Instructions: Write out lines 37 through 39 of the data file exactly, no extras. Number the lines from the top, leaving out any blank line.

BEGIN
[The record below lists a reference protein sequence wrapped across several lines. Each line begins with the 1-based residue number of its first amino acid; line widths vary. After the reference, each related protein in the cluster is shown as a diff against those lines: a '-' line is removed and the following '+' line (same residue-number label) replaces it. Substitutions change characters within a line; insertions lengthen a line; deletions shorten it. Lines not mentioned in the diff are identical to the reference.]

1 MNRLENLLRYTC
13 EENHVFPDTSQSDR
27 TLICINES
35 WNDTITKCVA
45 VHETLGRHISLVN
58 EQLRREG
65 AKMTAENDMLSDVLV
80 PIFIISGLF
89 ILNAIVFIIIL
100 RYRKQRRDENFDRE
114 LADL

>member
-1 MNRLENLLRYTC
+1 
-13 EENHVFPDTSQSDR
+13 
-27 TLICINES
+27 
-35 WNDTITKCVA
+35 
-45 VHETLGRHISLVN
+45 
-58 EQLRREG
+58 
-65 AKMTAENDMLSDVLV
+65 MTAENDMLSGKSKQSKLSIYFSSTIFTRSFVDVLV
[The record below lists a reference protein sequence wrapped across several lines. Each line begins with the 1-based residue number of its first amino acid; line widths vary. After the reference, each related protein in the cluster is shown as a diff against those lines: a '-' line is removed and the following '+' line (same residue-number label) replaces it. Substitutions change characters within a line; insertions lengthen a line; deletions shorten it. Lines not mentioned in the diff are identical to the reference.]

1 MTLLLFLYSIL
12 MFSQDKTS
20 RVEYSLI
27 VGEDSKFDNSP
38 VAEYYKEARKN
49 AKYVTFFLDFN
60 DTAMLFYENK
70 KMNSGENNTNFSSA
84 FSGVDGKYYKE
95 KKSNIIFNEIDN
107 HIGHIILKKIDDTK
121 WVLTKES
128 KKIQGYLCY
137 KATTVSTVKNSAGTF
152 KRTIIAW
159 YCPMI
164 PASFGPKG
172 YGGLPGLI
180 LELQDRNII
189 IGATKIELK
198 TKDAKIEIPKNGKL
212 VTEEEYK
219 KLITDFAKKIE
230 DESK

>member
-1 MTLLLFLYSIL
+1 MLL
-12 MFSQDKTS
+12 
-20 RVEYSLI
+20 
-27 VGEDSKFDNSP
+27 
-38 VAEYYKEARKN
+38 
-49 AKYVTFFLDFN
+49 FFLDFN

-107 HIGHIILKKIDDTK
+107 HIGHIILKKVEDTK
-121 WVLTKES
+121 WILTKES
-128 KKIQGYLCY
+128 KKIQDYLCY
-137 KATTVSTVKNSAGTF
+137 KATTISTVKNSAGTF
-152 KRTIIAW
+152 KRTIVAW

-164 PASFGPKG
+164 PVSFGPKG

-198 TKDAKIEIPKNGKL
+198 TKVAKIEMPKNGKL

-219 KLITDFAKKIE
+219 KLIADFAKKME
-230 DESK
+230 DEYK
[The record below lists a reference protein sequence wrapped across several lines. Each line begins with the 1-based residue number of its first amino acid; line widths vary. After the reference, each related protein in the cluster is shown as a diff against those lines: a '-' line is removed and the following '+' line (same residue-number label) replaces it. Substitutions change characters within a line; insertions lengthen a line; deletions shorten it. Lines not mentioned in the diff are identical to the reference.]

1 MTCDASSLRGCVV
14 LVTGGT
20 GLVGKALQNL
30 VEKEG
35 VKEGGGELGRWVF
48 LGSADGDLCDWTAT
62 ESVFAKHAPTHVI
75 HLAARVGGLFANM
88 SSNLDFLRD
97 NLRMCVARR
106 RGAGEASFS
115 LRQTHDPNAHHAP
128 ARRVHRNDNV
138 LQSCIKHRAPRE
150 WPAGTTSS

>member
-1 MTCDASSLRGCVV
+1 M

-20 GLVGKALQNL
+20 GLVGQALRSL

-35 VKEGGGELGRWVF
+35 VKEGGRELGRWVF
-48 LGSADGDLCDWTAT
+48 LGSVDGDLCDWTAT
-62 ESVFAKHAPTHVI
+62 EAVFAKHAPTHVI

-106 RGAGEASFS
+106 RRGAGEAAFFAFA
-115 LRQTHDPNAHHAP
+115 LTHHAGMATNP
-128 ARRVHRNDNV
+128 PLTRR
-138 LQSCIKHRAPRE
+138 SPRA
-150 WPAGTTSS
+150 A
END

84 FSGVDGKYYKE
95 KKSNIIFNEIDN
107 HIGHIILKKIDDTK